COMPARATIVE GENOMIC SEQUENCING OF DROSOPHILA DNA

Release Date:  June 11, 2001

RFA:  RFA-HG-01-003

National Human Genome Research Institute
 (http://www.nhgri.nih.gov/)

Letter of Intent Receipt Date:  July 20, 2001
Application Receipt Date:       August 21, 2001

PURPOSE

The National Institute of Human Genome Research (NHGRI) announces its 
interest in receiving proposals to obtain, within one year, sequence 
coverage and an initial assembly of the genome of Drosophila 
pseudoobscura.  The sequence information is intended primarily to be 
used in conjunction with the nearly complete sequence of D. 
melanogaster to identify conserved regions that might be of biological 
significance, such as genes, intron/exon boundaries, and cis-regulatory 
regions, among others.   

HEALTHY PEOPLE 2010

The Public Health Service (PHS) is committed to achieving the health 
promotion and disease prevention objectives of "Healthy People 2010," a 
PHS-led national activity for setting priority areas.  This Request for 
Applications (RFA), "COMPARATIVE GENOMIC SEQUENCING OF DROSOPHILA", is 
related to one or more of the priority areas.  Potential applicants may 
obtain a copy of "Healthy People 2010" at 
http://www.health.gov/healthypeople/.

ELIGIBILITY REQUIREMENTS

Applications may be submitted by domestic non-profit and for-profit 
organizations, private and public, such as universities, colleges, 
private companies, hospitals, laboratories, units of state or local 
governments, and eligible agencies of the Federal government.  
Applications from foreign institutions will not be accepted; however 
subcontracts to foreign institutions will be considered.  Racial/ethnic 
minority individuals, women, and persons with disabilities are 
encouraged to apply as Principal Investigators.

The goals of this RFA can be met in the expected time frame only by 
groups that have already established a capability for high-throughput 
DNA sequencing.  Therefore, applications will be accepted only from 
organizations that have demonstrated the ability to produce 2 million 
high quality sequencing reads within 12 months. 

MECHANISM OF SUPPORT

This RFA will use the National Institutes of Health (NIH) Cooperative 
Agreement (U01), an "assistance" mechanism, which is distinguished from 
a regular research grant in that substantial scientific and/or 
programmatic involvement by NHGRI staff with the awardee is 
anticipated. The cooperative agreement is used when participation by 
NIH staff is warranted to support and/or stimulate the recipient's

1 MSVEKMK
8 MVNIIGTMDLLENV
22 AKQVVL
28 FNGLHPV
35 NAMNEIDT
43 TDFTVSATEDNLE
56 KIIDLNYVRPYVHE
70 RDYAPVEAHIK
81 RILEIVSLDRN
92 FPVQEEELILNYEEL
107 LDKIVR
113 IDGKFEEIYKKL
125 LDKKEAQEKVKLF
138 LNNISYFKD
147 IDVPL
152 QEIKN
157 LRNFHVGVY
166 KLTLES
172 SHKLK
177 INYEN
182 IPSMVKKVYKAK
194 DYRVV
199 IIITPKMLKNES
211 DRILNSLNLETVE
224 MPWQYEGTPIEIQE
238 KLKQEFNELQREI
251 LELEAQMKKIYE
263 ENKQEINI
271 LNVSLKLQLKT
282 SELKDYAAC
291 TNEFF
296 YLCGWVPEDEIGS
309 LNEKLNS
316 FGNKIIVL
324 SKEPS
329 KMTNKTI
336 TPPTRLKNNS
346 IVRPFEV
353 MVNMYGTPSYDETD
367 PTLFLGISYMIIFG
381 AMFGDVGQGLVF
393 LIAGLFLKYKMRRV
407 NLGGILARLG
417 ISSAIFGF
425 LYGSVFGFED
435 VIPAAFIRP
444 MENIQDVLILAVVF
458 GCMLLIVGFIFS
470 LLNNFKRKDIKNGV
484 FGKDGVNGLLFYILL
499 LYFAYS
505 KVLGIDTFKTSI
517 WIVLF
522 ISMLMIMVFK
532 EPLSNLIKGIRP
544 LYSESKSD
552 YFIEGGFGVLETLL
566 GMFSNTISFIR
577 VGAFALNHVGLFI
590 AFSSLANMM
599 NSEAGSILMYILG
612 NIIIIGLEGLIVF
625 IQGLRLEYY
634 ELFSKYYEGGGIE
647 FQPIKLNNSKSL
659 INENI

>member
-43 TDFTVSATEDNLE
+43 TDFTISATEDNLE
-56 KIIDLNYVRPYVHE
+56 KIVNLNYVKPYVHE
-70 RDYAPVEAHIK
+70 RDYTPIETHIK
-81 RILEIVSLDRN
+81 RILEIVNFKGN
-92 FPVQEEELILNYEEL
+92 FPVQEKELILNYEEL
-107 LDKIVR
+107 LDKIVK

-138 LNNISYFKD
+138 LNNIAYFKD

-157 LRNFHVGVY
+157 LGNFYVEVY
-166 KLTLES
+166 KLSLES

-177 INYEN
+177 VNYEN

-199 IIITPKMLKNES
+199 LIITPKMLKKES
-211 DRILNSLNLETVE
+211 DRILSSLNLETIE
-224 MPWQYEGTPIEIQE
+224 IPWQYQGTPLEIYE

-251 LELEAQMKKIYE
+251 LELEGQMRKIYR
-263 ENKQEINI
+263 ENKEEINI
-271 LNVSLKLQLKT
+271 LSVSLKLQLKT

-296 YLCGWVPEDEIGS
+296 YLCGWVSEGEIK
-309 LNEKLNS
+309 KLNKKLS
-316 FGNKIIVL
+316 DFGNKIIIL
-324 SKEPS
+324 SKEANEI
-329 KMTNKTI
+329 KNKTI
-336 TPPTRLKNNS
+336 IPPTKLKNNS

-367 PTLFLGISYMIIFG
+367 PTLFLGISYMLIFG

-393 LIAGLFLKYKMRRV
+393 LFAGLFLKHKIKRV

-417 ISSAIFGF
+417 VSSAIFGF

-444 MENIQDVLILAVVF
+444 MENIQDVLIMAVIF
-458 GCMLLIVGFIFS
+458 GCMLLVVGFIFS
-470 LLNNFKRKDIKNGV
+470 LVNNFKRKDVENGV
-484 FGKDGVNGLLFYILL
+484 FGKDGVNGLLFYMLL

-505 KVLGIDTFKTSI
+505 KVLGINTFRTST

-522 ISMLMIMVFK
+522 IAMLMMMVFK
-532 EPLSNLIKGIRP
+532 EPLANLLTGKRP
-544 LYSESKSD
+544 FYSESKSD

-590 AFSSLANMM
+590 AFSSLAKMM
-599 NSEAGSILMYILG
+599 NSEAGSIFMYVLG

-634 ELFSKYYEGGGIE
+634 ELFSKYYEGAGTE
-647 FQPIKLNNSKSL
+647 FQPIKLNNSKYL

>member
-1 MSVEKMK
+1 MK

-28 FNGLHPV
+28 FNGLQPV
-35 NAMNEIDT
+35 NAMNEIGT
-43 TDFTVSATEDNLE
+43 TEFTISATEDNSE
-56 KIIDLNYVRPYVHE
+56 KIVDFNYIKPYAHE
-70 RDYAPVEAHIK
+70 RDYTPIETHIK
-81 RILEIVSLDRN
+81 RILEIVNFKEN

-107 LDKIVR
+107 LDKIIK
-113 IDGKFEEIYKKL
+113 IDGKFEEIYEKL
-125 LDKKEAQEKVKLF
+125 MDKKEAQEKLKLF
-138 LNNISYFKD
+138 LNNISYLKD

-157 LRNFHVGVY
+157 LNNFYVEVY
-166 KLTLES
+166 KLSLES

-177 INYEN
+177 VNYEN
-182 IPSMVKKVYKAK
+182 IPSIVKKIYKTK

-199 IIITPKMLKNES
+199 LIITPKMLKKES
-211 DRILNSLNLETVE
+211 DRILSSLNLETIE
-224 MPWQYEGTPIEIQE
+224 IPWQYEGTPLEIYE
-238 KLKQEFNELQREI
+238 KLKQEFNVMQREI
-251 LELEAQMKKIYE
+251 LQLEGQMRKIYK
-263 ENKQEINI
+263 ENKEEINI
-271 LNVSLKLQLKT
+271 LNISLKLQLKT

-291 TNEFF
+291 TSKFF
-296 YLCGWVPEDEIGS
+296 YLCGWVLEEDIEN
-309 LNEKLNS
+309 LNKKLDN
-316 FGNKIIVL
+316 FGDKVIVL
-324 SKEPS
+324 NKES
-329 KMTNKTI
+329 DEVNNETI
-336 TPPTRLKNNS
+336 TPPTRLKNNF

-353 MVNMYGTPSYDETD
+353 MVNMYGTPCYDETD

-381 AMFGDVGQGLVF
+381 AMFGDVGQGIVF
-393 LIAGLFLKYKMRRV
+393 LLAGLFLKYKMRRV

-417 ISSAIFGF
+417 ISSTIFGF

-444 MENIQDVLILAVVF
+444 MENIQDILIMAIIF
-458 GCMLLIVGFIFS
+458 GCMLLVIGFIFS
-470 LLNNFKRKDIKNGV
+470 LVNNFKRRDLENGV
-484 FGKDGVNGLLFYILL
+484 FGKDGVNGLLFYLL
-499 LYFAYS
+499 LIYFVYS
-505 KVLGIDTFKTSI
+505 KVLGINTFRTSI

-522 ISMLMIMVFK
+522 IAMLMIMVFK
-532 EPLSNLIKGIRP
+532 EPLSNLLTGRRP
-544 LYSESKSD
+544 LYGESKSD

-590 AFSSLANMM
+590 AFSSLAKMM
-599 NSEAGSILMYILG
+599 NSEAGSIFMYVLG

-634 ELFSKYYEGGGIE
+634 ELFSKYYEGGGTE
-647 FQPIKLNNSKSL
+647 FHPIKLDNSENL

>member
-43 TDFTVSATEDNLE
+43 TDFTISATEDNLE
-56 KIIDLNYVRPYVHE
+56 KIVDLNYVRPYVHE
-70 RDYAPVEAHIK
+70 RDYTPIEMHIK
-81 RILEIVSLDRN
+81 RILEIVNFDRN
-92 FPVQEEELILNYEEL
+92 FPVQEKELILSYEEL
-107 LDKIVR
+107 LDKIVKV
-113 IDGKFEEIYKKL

activity by involvement in and otherwise working jointly with the award 
recipient in a partner role; NIH staff will not assume direction, prime 
responsibility, or a dominant role in the activity.  Details of the 
responsibilities, relationships, and governance of the studies funded 
under cooperative agreement(s) are discussed later in this document 
under the section "Terms and Conditions of Award".  This initiative 
will be managed by the staff of NHGRI.

The length of the project period will be one year.

FUNDS AVAILABLE

Up to $5 million (total costs) will be available to support a single, 
one year award under the terms of this RFA.  The actual level of 
support will depend on the receipt of an application of high scientific 
merit and the availability of funds. 

RESEARCH OBJECTIVES

Many of the objectives that were initially defined for the Human Genome 
Project (HGP) have been obtained, and essentially all of the rest will 
be met within the next two to three years.  In particular, the DNA 
sequences of Escherichia coli, Saccharomyces cerevisiae, Caenorhabditis 
elegans and Drosophila melanogaster, have been determined, and 
significant progress has been made towards the sequencing of the human 
genome (an initial "working draft" version was published in February, 
2001).  Sequencing of the genomes of several other important laboratory 
organisms, including the mouse, rat, and zebrafish have also begun.  
The finished human sequence is expected by 2003; a low-coverage version 
of the mouse sequence has been generated, a more detailed version will 
be available within the next twenty-four months, and a finished 
sequence no later than 2005; similarly, a low-coverage version of the 
rat sequence will be generated by the end of 2003.

The sequences of these genomes, and of the many other small genomes 
that have also been generated in the past few years, are important data 
sets that will be used, in combination with additional information 
about these organisms, to increase our understanding of basic biology 
and disease.  One important use of genomic sequence data is to aid in